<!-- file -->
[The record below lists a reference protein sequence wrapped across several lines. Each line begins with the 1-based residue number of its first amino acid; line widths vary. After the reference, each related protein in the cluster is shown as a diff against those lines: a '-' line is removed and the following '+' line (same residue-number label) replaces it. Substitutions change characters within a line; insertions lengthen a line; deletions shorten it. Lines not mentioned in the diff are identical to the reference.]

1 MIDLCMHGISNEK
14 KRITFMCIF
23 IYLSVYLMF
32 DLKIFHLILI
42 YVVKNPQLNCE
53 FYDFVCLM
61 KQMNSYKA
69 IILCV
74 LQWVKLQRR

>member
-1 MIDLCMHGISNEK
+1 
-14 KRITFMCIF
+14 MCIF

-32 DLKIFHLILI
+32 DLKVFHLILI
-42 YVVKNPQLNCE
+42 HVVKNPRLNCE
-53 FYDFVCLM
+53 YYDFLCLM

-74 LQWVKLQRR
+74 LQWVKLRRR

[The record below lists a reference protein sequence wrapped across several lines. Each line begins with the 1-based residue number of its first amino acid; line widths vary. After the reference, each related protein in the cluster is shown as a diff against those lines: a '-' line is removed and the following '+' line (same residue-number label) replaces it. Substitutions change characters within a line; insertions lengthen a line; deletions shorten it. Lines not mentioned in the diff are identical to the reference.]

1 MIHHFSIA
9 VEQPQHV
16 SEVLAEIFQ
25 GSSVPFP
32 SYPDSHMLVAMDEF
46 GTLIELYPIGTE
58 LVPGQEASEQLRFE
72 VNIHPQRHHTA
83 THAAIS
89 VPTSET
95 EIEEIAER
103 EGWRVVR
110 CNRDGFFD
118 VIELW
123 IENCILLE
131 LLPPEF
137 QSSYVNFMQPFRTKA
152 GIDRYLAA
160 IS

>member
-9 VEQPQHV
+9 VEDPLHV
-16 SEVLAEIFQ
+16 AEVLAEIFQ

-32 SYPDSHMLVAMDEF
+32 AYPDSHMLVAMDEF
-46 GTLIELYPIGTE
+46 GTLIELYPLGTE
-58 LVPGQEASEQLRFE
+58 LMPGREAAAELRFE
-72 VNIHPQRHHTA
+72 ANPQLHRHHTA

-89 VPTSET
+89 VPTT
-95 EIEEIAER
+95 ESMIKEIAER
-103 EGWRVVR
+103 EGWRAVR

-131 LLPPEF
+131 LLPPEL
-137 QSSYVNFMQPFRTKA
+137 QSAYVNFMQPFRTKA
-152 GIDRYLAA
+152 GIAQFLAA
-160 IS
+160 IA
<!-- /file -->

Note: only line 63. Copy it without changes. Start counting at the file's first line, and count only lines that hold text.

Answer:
-131 LLPPEF